Budget 2018: Would the real estate sector ever see real changes?

Real estate may not have got its long-deserved 'industry' status, however, it always makes its prominent presence felt in the Budget speech.

Real estate may not have got its long-deserved 'industry' status, however, it always makes its prominent presence felt in the Budget speech. In an otherwise agri-focus Budget, the Honourable

Finance Minister didn't sideline the second largest employer in the country!

Housing for all

'Housing for All' still ranks as one of the top priorities for the ruling squad at the helm. The government announced that it would establish a dedicated Affordable Housing Fund out of fully serviced government bonds. This would bridge the funding gap and provide an access to alternative, rather than cheaper source of funds. The government also displayed its commitment in providing houses for the poor by sanctioning PMAY scheme substantially in rural areas.

Affordable housing

Certain players had taken the plunge into affordable housing projects without any special tax concessions. However, these projects could not reap the benefits of tax holidays under affordable housing project scheme due to a fixed advent date of June 1, 2016. An inclusion of such projects in the affordable housing tax regime would have provided what is rightfully theirs.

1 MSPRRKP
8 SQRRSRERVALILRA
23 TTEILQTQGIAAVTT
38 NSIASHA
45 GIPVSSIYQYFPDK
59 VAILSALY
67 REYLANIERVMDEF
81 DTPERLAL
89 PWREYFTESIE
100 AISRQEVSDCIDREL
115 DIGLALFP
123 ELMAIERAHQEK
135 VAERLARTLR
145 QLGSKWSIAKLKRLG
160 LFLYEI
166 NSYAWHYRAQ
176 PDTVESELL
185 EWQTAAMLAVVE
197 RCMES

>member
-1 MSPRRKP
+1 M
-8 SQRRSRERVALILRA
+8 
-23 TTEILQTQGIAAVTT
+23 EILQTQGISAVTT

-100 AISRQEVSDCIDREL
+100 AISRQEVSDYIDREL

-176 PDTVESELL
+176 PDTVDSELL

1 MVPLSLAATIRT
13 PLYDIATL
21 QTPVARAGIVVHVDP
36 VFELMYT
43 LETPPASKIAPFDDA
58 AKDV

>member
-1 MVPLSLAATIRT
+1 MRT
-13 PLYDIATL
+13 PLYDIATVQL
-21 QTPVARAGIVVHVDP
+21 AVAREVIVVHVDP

Double tax

The real estate transactions have been facing undue hardship due to higher stamp duty value. The parties to the transaction were suffering tax on difference between the transaction value and stamp duty value of the properties. Taking cognizance of this, the government granted a 5% safe harbour in this regard. This, at least, indicates that the government is aware of the hurdles faced by the real estate sector. However, the real estate players may not be sufficiently pleased with the meagre 5% leeway.

Other taxes

The tax introduced last year on notional rent for unsold inventory came across as a cost burden for developers, having ripple effect in the cost to the final consumers. Retraction of this tax could have much desired correction in the pricing.

The government had provided clarity on the tax impact on JDA partially last year, covering Individual and HUFs. However, a complete rationalization (impact for all categories of land owner) could have been brought in this budget.

Taking away the exemption on LTCG tax for units of REIT, we are moving farther away from the reality of REIT.

The growth rate of real estate sector has been on decline since past 3 to 4 years. As per NHB's RESIDEX Index, housing prices have been increasing in 72% of major 50 cities. The recent

inclusion of TDR within the GST net would only worsen the sentiments of the sector.

Although status-quo is good, especially on tax matters, deep down it feels like an opportunity missed!

Disclaimer: The views expressed herein are personal in nature and not of the organisation.

The article is authored by Bhairav Dalal, Partner, with inputs from Pragya Jha, Manager and Viplove Bhargava, Associate at PwC.